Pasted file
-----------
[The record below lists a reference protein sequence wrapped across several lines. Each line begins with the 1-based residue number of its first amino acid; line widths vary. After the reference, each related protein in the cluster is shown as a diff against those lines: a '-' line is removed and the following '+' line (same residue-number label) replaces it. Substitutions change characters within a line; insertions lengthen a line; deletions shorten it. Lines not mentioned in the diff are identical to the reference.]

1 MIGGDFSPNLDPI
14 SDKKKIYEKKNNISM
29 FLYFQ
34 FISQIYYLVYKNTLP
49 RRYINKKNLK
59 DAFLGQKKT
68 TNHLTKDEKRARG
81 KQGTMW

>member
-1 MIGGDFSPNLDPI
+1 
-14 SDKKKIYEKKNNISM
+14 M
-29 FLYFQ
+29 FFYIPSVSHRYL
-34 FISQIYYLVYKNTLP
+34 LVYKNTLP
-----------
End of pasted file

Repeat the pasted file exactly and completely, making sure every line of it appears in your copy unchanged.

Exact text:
[The record below lists a reference protein sequence wrapped across several lines. Each line begins with the 1-based residue number of its first amino acid; line widths vary. After the reference, each related protein in the cluster is shown as a diff against those lines: a '-' line is removed and the following '+' line (same residue-number label) replaces it. Substitutions change characters within a line; insertions lengthen a line; deletions shorten it. Lines not mentioned in the diff are identical to the reference.]

1 MIGGDFSPNLDPI
14 SDKKKIYEKKNNISM
29 FLYFQ
34 FISQIYYLVYKNTLP
49 RRYINKKNLK
59 DAFLGQKKT
68 TNHLTKDEKRARG
81 KQGTMW

>member
-1 MIGGDFSPNLDPI
+1 
-14 SDKKKIYEKKNNISM
+14 M
-29 FLYFQ
+29 FFYIPSVSHRYL
-34 FISQIYYLVYKNTLP
+34 LVYKNTLP